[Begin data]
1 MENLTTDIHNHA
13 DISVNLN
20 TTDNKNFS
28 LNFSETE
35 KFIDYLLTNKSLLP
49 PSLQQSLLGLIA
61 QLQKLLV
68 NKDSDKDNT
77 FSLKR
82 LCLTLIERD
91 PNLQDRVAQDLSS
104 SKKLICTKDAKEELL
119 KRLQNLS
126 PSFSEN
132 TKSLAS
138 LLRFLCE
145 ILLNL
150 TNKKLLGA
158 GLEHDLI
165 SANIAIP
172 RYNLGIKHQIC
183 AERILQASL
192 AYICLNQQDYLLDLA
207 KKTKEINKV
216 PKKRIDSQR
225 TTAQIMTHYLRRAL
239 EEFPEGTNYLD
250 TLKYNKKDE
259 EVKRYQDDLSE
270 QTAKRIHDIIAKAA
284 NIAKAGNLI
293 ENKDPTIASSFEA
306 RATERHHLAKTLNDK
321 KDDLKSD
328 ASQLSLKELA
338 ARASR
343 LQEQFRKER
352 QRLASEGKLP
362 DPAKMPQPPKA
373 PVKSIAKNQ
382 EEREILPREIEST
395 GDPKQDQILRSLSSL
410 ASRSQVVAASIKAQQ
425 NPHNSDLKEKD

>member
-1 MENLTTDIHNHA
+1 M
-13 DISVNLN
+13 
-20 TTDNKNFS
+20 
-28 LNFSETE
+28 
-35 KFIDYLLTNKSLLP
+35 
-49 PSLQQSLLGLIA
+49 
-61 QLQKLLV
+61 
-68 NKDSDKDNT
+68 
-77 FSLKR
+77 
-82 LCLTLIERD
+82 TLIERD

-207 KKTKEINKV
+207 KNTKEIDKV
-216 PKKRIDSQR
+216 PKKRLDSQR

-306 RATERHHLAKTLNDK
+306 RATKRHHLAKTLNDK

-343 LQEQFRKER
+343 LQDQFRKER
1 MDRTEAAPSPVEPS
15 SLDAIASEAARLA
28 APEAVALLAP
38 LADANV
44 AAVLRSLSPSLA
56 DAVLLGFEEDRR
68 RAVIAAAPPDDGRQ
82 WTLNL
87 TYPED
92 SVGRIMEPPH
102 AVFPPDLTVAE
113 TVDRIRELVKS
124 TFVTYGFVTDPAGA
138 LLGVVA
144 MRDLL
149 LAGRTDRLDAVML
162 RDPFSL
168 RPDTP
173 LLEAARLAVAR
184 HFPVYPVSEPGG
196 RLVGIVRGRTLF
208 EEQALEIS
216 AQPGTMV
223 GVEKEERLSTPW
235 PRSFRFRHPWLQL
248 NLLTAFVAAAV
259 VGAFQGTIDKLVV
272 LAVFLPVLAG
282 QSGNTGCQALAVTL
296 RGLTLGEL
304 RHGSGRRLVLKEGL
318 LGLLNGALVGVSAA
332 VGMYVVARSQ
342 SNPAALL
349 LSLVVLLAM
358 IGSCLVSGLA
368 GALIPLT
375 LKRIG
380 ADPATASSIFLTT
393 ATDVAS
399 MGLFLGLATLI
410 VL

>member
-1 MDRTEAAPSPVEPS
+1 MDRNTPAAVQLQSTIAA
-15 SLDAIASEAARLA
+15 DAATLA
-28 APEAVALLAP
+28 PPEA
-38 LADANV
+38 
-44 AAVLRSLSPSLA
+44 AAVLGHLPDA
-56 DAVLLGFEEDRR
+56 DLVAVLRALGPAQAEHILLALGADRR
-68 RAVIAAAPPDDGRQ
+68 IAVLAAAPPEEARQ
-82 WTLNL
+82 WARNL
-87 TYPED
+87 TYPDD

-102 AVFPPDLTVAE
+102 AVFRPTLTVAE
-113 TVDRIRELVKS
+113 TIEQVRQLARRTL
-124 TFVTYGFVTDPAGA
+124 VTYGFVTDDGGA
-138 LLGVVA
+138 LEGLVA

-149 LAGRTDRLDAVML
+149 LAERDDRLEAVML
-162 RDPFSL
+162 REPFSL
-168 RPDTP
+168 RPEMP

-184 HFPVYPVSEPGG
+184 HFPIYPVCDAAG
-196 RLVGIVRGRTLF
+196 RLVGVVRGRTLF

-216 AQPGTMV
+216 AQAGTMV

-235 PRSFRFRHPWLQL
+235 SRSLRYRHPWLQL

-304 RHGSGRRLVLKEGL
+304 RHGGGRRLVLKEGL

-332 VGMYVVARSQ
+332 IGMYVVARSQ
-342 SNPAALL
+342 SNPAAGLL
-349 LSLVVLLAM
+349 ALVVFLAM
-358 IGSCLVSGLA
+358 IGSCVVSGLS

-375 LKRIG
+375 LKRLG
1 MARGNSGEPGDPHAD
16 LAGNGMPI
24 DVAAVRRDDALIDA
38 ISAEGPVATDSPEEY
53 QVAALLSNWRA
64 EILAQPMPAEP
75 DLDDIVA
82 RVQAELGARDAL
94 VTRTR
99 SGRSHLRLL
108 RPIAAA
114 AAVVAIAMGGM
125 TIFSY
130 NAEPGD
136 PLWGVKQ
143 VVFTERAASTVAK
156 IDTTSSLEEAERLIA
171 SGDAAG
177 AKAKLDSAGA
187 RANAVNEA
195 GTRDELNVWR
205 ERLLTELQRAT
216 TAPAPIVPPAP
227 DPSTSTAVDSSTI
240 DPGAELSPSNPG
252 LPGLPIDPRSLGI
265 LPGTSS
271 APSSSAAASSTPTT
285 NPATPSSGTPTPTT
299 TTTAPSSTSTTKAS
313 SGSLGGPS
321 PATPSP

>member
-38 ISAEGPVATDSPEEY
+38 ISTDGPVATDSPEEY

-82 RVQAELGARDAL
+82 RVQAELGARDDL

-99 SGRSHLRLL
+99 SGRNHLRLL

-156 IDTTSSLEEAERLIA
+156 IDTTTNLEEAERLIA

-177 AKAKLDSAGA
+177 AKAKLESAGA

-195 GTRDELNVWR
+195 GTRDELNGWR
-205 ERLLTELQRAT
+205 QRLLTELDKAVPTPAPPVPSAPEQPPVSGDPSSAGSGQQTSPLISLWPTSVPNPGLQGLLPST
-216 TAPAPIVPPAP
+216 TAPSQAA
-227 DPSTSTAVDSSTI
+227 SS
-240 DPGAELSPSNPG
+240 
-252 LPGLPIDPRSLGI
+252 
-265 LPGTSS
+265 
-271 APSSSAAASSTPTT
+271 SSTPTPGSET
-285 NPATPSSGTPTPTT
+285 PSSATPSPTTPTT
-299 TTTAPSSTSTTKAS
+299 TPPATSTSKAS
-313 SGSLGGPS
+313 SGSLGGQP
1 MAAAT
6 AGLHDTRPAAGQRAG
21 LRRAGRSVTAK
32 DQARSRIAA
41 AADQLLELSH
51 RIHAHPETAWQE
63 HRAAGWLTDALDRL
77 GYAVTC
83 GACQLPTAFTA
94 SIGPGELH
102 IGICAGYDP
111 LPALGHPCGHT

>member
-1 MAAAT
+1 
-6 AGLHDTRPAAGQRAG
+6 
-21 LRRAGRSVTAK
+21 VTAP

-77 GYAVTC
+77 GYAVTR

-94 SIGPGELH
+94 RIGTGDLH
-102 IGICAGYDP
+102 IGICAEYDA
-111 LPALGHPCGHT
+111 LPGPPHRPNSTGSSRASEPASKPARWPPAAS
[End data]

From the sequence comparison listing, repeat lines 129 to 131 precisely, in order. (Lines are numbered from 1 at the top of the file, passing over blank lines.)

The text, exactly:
-68 RAVIAAAPPDDGRQ
+68 IAVLAAAPPEEARQ
-82 WTLNL